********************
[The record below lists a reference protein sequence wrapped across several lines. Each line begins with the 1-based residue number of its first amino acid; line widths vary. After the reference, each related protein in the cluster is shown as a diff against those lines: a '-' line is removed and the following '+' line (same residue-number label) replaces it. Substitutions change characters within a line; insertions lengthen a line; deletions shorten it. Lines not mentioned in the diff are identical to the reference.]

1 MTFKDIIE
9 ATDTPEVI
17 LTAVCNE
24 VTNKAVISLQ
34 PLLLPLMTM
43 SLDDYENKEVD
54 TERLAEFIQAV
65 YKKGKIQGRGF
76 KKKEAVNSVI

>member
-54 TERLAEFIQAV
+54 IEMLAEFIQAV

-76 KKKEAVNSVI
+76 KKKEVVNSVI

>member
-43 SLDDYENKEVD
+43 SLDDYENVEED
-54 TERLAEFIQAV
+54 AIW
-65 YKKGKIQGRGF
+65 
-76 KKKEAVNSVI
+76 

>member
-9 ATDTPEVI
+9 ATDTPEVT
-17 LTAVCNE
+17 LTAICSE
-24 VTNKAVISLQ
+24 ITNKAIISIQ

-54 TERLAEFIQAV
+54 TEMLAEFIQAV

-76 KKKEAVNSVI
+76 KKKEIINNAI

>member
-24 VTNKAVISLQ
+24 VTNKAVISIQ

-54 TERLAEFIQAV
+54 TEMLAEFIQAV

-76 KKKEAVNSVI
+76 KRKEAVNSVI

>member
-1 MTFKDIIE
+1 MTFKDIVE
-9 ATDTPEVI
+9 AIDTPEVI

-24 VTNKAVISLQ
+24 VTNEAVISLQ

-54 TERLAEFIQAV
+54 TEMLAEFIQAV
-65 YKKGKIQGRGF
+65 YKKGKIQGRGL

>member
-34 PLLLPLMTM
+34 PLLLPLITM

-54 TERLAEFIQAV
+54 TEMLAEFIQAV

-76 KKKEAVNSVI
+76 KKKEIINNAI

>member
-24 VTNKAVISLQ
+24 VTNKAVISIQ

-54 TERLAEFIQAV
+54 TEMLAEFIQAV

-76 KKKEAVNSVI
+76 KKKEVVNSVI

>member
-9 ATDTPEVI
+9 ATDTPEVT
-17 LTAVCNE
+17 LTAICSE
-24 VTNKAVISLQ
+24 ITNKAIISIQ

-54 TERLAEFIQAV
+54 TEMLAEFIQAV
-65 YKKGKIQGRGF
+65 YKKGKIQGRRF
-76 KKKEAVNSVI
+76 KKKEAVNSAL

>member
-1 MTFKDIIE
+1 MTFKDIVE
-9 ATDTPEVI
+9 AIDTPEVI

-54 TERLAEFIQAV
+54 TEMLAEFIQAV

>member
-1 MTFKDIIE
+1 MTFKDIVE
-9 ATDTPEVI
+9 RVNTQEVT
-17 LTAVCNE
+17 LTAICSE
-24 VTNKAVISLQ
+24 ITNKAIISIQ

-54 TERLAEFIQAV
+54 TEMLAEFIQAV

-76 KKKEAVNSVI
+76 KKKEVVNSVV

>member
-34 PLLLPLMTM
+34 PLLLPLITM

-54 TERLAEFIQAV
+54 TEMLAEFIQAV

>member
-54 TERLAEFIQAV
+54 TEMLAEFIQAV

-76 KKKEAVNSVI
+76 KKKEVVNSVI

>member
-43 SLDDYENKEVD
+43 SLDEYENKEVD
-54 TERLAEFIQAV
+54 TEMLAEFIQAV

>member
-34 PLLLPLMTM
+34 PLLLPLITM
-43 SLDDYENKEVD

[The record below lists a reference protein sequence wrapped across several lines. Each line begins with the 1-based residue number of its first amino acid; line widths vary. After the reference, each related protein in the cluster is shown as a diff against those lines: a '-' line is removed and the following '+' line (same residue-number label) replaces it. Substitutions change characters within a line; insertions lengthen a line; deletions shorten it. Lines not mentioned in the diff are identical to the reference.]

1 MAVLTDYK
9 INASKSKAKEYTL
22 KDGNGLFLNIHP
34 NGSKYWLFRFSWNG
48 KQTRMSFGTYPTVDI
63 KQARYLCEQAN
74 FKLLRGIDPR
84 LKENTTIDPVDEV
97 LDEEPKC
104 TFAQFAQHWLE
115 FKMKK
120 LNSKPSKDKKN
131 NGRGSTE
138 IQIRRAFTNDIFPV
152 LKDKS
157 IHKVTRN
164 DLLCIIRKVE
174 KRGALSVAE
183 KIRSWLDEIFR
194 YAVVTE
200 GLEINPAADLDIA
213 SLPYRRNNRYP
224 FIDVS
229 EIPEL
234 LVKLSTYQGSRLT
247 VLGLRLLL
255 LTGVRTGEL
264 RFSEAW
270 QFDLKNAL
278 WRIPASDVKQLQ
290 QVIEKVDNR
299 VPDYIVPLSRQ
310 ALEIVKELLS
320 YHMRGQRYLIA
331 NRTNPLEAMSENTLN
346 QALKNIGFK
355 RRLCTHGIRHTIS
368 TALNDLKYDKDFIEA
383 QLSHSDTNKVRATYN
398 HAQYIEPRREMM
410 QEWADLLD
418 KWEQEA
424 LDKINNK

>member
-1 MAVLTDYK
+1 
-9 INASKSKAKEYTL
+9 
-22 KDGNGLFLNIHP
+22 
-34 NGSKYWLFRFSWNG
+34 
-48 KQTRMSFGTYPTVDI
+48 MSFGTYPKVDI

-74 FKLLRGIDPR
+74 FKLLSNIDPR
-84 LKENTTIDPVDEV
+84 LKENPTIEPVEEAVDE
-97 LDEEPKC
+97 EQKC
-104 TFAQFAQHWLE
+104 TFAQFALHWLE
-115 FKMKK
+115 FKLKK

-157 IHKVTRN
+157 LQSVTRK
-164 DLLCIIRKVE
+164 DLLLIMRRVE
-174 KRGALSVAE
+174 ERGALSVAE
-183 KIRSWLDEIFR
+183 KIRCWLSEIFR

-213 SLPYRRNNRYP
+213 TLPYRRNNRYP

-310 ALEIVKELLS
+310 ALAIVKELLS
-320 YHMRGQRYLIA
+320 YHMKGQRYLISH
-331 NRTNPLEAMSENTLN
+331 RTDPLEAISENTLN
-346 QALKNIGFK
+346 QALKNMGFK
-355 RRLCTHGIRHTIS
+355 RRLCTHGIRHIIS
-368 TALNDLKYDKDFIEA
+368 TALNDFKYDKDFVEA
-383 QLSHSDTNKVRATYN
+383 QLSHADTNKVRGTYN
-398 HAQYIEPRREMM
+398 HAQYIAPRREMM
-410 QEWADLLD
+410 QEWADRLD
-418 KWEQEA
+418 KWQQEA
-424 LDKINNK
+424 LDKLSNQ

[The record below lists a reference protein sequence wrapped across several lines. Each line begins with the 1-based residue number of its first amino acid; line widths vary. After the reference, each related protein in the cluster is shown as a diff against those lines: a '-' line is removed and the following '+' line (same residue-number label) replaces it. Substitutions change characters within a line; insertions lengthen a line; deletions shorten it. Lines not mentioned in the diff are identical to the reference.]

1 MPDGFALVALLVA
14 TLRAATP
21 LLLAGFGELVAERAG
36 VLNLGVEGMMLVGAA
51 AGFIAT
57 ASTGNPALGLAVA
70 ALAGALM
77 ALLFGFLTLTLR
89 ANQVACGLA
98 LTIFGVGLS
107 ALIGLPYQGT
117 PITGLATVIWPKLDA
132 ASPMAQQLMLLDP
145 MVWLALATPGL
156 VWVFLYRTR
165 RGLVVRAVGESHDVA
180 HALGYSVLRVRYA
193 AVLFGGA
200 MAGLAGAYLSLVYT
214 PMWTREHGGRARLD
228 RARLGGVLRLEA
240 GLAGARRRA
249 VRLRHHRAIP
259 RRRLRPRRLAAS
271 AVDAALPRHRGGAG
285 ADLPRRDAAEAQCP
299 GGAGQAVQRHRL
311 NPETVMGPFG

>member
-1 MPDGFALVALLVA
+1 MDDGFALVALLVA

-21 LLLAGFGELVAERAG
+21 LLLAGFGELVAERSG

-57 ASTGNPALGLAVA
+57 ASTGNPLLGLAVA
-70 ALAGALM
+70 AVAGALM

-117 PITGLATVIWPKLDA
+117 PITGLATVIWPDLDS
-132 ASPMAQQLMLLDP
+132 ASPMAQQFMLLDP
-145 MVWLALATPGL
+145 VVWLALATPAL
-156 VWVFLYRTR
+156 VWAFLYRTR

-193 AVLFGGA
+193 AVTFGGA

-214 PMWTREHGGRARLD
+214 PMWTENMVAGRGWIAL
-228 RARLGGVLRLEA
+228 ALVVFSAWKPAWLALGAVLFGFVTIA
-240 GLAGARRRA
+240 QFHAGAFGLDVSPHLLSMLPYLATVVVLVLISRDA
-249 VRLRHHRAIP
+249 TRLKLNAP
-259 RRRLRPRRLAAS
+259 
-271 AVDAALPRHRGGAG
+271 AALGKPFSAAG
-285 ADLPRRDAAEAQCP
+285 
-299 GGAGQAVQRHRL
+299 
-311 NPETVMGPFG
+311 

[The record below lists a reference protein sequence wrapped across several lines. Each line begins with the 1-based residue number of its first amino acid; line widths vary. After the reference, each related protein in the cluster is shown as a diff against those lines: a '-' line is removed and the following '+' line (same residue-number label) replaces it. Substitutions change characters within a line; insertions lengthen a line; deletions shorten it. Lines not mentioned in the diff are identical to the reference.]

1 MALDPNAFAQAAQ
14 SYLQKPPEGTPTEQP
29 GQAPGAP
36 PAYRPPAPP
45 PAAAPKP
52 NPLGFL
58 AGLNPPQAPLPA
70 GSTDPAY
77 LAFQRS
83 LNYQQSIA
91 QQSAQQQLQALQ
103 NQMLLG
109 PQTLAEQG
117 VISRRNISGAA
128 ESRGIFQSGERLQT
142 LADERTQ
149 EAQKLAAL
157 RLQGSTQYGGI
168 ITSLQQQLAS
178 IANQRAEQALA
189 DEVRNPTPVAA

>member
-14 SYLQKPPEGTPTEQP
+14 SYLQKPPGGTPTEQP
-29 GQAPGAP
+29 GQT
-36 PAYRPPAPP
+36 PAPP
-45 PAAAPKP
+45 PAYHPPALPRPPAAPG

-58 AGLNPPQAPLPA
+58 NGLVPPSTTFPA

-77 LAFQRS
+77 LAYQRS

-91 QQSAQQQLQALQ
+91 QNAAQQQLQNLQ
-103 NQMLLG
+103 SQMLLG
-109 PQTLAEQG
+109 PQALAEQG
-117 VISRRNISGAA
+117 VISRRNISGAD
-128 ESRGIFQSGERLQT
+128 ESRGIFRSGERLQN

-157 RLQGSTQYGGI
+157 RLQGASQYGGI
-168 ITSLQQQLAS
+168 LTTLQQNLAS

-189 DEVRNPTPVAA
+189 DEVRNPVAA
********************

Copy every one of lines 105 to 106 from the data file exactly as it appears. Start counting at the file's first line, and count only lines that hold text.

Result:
+54 TEMLAEFIQAV

>member